Sicily

Separated from the main continent by the Straight of Messina and enclosed by the Ionian, Tyrrhenian and Mediterranean Seas, Sicily is Italy's largest island. Surrounding the mainland are charming islands, including the Aeolian Islands (Lipari, Vulcano, Stromboli, Filicudi,  Salina, Alicudi and Panarea), a UNESCO World Heritage Site. Located on the East coast of the island is Etna (largest active volcano in Europe), centuries of mass eruptions have shaped a beautiful landscape that boasts magnificent mountains and hills. Volcanic explosions have also resulted in the island producing highly fertile soil, which means fresh seasonal ingredients are readily available, because of this Sicily is often referred to as 'God's Kitchen.' A land blessed my mother nature; the magnificent island of Sicily boasts glorious sceneries, aromas, and flavours of pure nature. 

Throughout history, Sicily was never far from centre-stage in regional politics and was very often a theatre of war; this was because of the island's abundance of natural resources and strategic position on ancient trading routes. Over the centuries, Sicily was controlled by many greater powers, most significantly the Greeks, Romans, Arabs, Normans, French, Germans and Spanish. Invasions, tyrants, and battles did eventually give way to centuries of relative peace and prosperity as a Roman province. Today Sicily is an autonomous region of Italy; it has always had its distinct culture.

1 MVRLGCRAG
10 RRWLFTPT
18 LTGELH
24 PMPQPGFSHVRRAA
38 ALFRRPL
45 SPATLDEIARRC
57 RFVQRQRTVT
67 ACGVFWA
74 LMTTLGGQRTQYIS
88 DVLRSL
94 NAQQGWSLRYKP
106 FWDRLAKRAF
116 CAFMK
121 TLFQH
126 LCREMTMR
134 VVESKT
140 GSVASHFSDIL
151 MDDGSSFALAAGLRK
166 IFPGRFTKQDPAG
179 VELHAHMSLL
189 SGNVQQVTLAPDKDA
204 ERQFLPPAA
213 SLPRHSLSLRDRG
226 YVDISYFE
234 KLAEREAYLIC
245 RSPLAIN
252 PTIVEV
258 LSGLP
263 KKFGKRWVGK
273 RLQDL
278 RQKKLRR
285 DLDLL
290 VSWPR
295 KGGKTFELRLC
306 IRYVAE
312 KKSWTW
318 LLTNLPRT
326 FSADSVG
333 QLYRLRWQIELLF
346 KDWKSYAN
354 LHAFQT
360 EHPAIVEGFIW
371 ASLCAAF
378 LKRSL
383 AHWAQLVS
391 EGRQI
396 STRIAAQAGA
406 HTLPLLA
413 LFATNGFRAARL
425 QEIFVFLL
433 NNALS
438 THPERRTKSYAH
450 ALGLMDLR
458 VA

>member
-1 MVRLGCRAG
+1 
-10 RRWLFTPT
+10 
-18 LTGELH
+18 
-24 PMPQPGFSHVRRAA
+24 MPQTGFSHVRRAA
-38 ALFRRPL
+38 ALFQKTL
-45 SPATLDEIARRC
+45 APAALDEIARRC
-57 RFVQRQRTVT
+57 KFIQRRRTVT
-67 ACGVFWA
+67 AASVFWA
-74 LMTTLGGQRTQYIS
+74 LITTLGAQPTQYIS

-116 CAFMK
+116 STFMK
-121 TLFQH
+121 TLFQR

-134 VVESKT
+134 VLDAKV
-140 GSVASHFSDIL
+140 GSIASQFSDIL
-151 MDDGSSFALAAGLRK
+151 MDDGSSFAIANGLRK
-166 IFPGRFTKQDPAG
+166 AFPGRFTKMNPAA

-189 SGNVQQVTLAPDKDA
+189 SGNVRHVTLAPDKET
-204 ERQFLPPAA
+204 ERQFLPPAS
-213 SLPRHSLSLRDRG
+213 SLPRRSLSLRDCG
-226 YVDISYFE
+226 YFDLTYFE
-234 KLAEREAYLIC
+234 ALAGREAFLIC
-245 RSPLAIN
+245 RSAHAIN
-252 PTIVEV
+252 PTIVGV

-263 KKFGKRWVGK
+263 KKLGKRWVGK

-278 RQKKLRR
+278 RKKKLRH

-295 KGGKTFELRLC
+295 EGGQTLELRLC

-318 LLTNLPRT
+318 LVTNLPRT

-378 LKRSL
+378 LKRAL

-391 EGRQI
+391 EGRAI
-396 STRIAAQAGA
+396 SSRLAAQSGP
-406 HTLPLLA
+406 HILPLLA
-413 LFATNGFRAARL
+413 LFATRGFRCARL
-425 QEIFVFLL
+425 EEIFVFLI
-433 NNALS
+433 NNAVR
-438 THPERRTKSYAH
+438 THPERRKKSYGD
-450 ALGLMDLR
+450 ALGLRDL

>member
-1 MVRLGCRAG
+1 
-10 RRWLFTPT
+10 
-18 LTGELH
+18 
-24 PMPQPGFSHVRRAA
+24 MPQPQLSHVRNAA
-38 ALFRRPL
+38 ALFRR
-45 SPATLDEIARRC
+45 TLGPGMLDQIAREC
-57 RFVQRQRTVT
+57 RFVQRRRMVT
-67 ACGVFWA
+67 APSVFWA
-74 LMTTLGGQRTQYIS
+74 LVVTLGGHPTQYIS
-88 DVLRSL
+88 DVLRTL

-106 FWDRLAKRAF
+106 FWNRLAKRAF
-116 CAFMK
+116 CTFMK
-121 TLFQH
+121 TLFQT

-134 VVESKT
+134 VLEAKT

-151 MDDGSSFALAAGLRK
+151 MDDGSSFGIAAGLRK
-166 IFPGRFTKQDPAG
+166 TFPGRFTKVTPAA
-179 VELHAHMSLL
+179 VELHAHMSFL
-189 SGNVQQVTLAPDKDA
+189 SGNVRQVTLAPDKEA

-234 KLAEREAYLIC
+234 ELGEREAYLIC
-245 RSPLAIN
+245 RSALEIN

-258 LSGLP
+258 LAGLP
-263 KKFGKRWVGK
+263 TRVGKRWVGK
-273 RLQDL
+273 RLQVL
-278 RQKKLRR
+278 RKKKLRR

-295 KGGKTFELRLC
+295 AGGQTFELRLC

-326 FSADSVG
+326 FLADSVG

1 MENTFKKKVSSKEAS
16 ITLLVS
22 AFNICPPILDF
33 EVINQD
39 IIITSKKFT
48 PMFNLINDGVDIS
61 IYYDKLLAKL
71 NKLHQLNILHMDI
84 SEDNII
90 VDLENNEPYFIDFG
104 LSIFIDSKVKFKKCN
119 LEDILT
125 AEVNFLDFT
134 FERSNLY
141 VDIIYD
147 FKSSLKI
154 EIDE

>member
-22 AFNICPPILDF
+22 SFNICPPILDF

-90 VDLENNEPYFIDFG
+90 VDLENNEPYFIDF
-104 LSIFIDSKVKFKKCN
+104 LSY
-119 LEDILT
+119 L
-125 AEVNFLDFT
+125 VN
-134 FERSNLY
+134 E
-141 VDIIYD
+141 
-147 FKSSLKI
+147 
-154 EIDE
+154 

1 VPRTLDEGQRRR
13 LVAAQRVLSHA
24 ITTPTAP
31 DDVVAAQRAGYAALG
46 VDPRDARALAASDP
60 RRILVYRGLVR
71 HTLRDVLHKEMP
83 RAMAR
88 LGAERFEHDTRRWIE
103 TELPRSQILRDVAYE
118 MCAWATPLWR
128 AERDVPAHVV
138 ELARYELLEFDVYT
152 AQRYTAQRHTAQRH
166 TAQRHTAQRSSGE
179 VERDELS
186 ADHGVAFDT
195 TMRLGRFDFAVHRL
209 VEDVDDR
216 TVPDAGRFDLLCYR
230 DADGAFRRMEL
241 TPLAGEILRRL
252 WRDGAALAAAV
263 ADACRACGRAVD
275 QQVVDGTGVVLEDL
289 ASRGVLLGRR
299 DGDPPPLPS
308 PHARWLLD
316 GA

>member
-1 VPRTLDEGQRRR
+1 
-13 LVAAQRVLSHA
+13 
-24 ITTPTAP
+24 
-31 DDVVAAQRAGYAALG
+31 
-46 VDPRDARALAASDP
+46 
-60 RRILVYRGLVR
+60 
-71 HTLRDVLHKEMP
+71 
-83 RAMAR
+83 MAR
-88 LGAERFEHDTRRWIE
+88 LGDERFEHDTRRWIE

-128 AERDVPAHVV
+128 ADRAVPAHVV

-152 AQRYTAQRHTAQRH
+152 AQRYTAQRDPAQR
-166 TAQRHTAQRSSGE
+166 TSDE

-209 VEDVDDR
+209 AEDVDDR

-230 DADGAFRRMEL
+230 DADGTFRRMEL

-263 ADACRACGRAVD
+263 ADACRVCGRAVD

The dry, sunny climate, scenery, and history bring many tourists from Italy and abroad, however, food and wine are among Sicily's main attractions. From cannoli to arancini, Sicilian cuisine is world famous and interestingly diverse. Categorised as Italian food, Sicilian cuisine is so much more; a melting pot of all the different cultures that have called the island home throughout its complicated history.

Many Sicilian dishes are termed Arab legacies, because of Sicily’s penchant for stuffed foods and wide use of ingredients such as almonds, aniseed, apricots, artichokes, cinnamon, oranges, pistachio, pomegranates, saffron, sesame, spinach, sugarcane, watermelon and rice, all of which can be traced back to the Arab conquest.

The Greeks, who were the first real colonizers of Sicily, planted olive trees and grape vines, building a considerable reputation for Sicilian wine.  Once famous for sweet Muscats, and later fortified Marsala, today Sicily's most celebrated wines are dry table wines cultivated under the regional IGT title, Terre Siciliane. Nero d’Ávola is the most widely planted red grape variety in Sicily, and the Catarratto grape variety, grown almost exclusively in Sicily, is mostly used in the production of light, easy-drinking white wines.

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April 12, 2016 by Il Providore (Main Login)
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